How can you tell if a piece of furniture is sturdy or cheap?


I have several pieces of furniture that has been passed down to me. Some are solid, heavy pieces and some are not. What is a foolproof way to tell the difference?

  10 answers
  • Lifestyles Homes Lifestyles Homes on Feb 03, 2020

    Certain pieces, like tubular steel, that has been chromed, have telltale caps on the end of the tubes.

    Other pieces that are wood: don’t be concerned if it is veneer as veneer has been around for hundreds of years in one form or another.

    Pieces made during the Depression, are all cheaper construction, but that’s because people had no money for furniture- they were focused on staying alive.

    The drawers should be dovetail joints, and the connections between legs and tops or seat pans should have dowels and or screws.

    Photographed wood, or 100% construction of particleboard called MDF, will be signs of newer pieces and cheap pieces.

    let us know more specifically, with some pics, so we can be more help

  • Cynthia H Cynthia H on Feb 03, 2020

    I don't think there is a foolproof method. The heavier the piece, the older it probably is. But, that doesn't tell you its value. Experts do research and look for markings that help identify who made the furniture. I look for solid, fitted joints, a finish that wasn't sprayed on at a factory, that the piece is solid. Does it matter if it is the real thing? For price, sure. I go in with research and knowledge of what I want, if I am buying. If it's what I want and can be used for what I want, I figure out what I am willing to pay depending on the condition and how I feel about it. If you want to sell, you should do some research and see what a dealer is willing to pay, remembering a dealer is going to mark up the price to make a profit. If you want to keep the pieces, keep what you like, want and need. I'm not a purist about painting furniture, nor always going to paint, since I like a good wood finish. Decide what you want and use that as a yardstick to measure what it is worth to you. If you have pictures, receipts or anything else that helps date a piece, it will help value your piece. Even a real, well made antique is worth what someone is willing to pay. Good luck!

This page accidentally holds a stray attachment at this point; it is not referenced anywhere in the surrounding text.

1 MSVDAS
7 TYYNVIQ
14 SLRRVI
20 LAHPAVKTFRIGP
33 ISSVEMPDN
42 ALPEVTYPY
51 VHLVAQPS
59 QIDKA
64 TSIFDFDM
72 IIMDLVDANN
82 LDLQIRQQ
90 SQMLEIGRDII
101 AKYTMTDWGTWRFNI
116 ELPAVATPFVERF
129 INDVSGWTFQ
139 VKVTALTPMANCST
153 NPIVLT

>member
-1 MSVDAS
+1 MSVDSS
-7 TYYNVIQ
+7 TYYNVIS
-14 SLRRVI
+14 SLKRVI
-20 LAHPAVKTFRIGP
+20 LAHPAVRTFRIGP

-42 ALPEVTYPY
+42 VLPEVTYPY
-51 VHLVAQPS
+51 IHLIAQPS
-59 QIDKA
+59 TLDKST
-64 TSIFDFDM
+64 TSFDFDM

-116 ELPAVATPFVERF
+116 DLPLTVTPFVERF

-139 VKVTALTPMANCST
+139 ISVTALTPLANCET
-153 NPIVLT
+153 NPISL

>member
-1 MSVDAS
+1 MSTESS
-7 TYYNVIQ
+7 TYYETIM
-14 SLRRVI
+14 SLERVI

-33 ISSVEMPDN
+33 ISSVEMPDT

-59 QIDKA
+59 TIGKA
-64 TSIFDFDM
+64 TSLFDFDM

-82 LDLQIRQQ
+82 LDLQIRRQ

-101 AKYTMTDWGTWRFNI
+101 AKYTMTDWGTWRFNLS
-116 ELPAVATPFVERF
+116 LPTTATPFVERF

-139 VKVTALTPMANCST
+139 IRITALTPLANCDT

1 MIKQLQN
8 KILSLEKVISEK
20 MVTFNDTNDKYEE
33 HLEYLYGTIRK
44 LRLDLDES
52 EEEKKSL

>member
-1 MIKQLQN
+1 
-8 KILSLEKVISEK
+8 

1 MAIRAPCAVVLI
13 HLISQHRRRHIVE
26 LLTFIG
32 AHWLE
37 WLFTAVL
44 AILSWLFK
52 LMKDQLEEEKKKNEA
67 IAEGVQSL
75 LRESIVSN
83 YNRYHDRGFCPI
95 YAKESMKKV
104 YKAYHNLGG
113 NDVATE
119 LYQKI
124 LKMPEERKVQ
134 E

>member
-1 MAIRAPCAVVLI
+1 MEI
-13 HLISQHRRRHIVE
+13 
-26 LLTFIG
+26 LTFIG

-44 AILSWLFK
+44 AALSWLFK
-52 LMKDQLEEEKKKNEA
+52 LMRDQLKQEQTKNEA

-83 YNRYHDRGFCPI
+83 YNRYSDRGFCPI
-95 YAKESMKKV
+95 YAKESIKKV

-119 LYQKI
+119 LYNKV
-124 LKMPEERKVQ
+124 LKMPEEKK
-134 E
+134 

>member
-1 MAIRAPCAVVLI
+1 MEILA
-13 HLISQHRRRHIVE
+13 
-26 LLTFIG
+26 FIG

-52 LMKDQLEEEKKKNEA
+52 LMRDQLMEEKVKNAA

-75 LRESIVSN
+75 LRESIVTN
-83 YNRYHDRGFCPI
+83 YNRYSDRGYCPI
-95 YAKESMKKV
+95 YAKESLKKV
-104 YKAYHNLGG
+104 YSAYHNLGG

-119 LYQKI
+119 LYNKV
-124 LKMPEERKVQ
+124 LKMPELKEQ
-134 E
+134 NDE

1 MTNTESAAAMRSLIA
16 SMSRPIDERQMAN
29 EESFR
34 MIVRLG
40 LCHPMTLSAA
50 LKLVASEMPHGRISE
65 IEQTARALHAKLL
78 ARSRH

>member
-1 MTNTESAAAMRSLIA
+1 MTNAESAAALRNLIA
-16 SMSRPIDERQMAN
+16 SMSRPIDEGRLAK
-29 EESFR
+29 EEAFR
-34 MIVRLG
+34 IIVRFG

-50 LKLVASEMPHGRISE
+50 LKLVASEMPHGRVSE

• Megan Megan on Feb 03, 2020

    Also look for stamps from the makers on the inside of the drawers or the back of the furniture. Good furniture companies often put a stamp.

  • Johnavallance82 Johnavallance82 on Feb 03, 2020

    Hello there,

    Quality and price do not necessarily go together. Some quality items or Antique items may not be worth as much as they used to be (at the moment) but prices rise and fall with the market and fashion. Quality will always sell, but not necessarily now! Quality is in the finish and the overall balance of the item. Best to keep it all until you can get an expert to look at them for you or try - looking on eBay, it might help or better still borrow a book from the Library...........Good wishes - furniture lover................

  • Gk Gk on Feb 03, 2020

    You don't mention what you think the age of your furniture is. The older it is the less chance it is a knock off. I would say that the solid heavier pieces are older, however, I am just guessing. It's hard to tell just from a question what you actually have! A picture would help-we could look at the style and give a good guess regarding age.

  • Jody Jody on Feb 03, 2020